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The Economic Burden of Lost Productivity Due to Migraine Headache: A Specific Worksite Analysis

Burton, Wayne N. MD; Conti, Daniel J. PhD; Chen, Chin-Yu PhD; Schultz, Alyssa B. MS; Edington, Dee W. PhD

Journal of Occupational & Environmental Medicine: June 2002 - Volume 44 - Issue 6 - pp 523-529
Original Articles

Learning Objectives:

* Recall the prevalence and gender/age distribution of migraine in a survey of about 20,000 Chicago bank employees.

* Define the contributions of absenteeism and decreased productivity to migraine-related work loss.

* Describe the most productive strategies for dealing with migraineurs in the workplace.

Large, epidemiologic survey studies have established that migraine headaches affect approximately 6% of men and 18% of women in the United States and that the condition peaks during the prime working years (25 to 55 years of age). The consequent economic burden experienced by employers is substantial. The majority of this economic burden is realized by employers in terms of lost productivity, a combination of costs attributable to absenteeism and to lost productivity while on the job (“presenteeism”). Although large survey studies have produced estimates of national prevalence and have suggested substantial national costs, specific employers are rarely able to apply these projections to their specific workforce. Using demographic and payroll data available from a large financial services corporation with over 80,000 employees, this study used established prevalence data to estimate corporate costs stemming from migraine-related absenteeism and reduced on-the-job productivity to total at least $21.5M and $24.4M. In addition, a comparison of predicted prevalence and cost impact was conducted using a simpler and less costly health risk appraisal. This assessment proved to be a reliable tool in assessing prevalence of migraineurs in this corporation’s workforce. Its use with a sample of 19,853 employees at this corporation produced prevalence rates of 7.7% of men and 23.4% of women, estimates closely comparable to those of national surveys. Suggestions are made regarding a corporate response to the substantial costs of lost productivity associated with migraine headache.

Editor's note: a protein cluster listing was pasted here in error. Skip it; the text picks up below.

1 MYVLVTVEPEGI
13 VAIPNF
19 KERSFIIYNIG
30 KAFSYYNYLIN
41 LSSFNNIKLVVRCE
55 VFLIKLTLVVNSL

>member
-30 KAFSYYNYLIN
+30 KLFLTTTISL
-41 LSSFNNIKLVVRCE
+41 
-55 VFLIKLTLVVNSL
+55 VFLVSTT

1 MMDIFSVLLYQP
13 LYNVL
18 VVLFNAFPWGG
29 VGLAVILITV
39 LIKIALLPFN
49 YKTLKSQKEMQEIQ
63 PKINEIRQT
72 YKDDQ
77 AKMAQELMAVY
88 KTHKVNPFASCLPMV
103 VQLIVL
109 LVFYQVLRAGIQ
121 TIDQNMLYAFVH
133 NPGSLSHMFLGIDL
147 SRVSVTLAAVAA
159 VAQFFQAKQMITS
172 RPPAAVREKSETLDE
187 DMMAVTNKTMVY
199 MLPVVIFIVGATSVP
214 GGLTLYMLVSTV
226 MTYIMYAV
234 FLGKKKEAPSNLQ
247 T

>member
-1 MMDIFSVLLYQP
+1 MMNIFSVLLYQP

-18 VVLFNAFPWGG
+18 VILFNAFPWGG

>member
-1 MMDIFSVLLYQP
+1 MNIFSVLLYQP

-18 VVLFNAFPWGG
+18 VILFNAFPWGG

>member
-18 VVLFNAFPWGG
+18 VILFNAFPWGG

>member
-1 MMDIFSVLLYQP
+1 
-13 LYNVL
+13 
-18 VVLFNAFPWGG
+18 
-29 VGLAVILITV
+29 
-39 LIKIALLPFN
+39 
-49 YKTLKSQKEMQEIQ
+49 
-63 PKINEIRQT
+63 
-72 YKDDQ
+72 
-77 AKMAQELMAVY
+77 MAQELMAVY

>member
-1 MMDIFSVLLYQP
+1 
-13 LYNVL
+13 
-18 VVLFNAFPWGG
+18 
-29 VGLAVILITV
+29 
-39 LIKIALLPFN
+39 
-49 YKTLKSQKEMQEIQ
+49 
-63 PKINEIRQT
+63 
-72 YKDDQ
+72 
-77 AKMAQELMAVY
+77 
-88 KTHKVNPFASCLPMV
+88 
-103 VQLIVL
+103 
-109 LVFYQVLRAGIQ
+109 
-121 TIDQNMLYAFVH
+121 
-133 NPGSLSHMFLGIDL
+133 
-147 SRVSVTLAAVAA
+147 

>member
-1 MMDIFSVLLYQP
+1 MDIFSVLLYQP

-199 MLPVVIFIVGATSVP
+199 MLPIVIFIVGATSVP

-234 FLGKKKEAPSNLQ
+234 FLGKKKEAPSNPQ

From Bank One (Dr Burton, Dr Conti); Northwestern University Medical School (Dr Burton); DePaul University (Dr Conti); and the University of Michigan Health Management Research Center (Dr Chen, Ms Schultz, Dr Edington).

Address correspondence to: Wayne N. Burton, MD, Bank One, Mail Code IL1-0006, 1 Bank One Plaza, Chicago, IL 60670-0006;

An urestricted educational grant from Merck and Co. to Bank One partially supported this research, as acknowledged in this article. Dr. Edington has in the past participated on an advisory board for Merck and Co. Dr. Burton has chaired meetings and has made speeches supported by Merck and Co.

Copyright © by American College of Occupational and Environmental Medicine

©2002The American College of Occupational and Environmental Medicine